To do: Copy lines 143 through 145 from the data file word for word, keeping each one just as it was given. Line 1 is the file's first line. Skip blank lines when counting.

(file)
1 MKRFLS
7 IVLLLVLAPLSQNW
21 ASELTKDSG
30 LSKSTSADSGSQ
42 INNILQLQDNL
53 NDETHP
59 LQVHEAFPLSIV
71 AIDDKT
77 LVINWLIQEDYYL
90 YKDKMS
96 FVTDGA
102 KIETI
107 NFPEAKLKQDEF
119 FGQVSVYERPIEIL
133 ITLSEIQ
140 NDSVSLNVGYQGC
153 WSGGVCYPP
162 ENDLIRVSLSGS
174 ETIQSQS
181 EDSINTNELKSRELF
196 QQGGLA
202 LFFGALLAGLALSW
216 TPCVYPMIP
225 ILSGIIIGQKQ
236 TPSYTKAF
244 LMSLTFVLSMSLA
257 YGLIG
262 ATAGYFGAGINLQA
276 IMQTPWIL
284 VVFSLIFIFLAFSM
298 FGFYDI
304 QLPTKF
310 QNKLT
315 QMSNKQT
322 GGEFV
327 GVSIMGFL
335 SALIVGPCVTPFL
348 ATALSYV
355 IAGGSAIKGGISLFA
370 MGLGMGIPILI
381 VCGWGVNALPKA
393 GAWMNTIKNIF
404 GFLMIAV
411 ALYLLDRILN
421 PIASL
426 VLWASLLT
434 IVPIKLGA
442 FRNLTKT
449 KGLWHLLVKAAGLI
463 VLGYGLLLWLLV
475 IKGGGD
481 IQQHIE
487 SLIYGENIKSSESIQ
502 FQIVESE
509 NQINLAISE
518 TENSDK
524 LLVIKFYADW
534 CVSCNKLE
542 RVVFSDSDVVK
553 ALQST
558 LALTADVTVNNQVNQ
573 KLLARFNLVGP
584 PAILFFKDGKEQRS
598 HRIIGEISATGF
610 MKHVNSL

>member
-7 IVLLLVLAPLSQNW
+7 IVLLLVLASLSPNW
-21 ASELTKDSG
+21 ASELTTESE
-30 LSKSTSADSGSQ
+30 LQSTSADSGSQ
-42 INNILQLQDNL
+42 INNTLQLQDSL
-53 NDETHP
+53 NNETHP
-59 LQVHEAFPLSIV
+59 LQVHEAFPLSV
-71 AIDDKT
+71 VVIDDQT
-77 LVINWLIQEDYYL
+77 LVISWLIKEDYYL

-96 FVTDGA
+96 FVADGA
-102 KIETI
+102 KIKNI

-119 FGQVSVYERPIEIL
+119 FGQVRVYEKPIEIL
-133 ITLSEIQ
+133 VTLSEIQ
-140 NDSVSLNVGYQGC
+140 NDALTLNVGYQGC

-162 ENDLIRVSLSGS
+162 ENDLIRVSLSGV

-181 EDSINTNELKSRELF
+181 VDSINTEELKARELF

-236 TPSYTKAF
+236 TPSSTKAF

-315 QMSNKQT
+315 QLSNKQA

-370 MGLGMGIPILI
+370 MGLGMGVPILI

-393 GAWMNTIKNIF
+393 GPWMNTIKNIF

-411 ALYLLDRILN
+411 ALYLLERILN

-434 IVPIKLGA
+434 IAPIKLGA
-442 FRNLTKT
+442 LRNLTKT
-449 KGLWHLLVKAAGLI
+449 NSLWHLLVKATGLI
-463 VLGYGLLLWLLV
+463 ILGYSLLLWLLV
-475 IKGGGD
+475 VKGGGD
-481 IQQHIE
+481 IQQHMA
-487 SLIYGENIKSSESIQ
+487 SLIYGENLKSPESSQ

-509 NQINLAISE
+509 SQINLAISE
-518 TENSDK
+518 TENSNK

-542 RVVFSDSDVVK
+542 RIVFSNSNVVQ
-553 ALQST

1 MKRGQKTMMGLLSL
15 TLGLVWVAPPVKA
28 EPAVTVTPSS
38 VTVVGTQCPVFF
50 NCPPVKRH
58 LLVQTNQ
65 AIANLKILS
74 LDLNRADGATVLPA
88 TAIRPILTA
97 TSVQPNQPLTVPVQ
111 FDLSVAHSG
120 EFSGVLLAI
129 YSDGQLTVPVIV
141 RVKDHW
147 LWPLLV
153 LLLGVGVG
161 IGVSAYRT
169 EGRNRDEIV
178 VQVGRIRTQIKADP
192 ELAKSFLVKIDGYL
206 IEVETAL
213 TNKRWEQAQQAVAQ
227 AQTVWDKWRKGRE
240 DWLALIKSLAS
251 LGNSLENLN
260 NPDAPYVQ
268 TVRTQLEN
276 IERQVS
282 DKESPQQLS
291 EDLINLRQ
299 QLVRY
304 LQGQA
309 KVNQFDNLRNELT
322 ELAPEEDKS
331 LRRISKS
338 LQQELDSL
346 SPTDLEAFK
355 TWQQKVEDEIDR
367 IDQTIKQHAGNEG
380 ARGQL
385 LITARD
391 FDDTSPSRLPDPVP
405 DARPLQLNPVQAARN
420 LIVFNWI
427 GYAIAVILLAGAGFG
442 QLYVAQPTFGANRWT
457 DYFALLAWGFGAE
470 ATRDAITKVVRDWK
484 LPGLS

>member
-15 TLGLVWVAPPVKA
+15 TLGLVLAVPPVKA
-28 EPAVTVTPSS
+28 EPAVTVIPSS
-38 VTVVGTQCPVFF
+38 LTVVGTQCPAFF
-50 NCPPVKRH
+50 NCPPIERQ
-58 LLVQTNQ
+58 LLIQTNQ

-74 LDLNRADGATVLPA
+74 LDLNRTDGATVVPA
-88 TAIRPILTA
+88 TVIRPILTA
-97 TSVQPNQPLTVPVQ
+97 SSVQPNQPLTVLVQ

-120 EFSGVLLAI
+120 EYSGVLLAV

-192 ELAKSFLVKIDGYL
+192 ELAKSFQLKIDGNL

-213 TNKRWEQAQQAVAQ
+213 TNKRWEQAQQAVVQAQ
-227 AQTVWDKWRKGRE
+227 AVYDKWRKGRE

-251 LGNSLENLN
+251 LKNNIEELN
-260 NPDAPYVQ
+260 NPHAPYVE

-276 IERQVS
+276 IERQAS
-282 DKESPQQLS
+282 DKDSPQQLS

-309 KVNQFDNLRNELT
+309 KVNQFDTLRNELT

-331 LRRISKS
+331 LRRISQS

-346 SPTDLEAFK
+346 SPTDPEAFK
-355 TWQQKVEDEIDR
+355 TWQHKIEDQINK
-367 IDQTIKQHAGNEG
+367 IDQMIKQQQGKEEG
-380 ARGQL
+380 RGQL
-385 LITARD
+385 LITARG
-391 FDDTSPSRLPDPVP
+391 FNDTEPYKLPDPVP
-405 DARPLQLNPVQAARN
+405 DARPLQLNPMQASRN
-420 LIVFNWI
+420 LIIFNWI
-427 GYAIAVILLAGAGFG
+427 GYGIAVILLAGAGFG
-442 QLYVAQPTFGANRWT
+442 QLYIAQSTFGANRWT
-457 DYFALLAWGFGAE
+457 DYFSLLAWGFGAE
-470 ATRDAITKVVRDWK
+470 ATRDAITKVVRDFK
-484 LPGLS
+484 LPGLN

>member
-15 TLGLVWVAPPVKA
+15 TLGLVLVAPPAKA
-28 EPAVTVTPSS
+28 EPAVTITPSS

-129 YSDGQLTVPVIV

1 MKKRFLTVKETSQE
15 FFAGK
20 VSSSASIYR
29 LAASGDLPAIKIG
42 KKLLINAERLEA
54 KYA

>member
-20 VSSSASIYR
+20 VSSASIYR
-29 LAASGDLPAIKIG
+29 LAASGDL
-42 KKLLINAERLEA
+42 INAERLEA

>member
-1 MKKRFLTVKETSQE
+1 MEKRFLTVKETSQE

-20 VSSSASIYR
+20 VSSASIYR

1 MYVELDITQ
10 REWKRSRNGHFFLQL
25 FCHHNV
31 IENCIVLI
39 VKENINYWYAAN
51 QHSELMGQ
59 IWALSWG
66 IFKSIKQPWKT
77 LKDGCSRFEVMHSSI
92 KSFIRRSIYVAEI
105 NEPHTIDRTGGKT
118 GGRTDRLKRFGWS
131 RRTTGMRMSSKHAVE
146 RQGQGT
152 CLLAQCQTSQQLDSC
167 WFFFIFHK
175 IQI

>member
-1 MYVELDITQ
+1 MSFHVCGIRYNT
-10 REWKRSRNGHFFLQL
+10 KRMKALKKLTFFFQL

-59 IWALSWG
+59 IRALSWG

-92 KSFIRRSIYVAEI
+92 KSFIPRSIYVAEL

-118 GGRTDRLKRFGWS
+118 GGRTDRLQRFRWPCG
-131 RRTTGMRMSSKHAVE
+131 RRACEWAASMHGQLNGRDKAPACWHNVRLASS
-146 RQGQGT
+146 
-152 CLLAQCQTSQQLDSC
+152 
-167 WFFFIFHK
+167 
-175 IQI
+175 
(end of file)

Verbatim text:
153 LLLGVGVG
161 IGVSAYRT
169 EGRNRDEIV